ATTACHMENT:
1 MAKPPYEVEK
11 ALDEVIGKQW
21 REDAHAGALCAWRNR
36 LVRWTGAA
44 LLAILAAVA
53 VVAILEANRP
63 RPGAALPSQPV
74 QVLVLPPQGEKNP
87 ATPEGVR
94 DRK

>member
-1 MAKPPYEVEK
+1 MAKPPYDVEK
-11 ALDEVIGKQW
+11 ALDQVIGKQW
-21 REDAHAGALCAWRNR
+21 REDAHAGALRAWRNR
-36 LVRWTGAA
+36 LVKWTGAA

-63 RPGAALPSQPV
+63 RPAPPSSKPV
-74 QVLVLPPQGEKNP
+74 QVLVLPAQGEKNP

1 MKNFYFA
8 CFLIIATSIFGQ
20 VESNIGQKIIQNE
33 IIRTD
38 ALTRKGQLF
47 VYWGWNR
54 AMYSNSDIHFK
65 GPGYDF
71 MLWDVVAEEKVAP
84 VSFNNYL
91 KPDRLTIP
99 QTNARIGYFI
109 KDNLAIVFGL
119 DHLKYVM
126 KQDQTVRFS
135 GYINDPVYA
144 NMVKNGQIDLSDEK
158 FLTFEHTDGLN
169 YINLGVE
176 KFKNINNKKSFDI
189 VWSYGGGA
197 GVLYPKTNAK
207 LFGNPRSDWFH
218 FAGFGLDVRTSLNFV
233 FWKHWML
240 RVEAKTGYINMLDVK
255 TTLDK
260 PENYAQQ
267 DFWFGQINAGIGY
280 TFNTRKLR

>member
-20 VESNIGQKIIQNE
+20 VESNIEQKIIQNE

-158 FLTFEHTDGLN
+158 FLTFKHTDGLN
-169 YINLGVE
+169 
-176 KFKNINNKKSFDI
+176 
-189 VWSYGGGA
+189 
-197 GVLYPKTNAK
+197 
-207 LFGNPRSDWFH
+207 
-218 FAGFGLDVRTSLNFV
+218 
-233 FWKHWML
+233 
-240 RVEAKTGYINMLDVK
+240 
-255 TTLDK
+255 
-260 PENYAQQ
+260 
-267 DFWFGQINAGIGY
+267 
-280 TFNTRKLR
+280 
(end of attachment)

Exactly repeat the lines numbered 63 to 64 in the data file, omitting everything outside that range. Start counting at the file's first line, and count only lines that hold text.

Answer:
-189 VWSYGGGA
+189 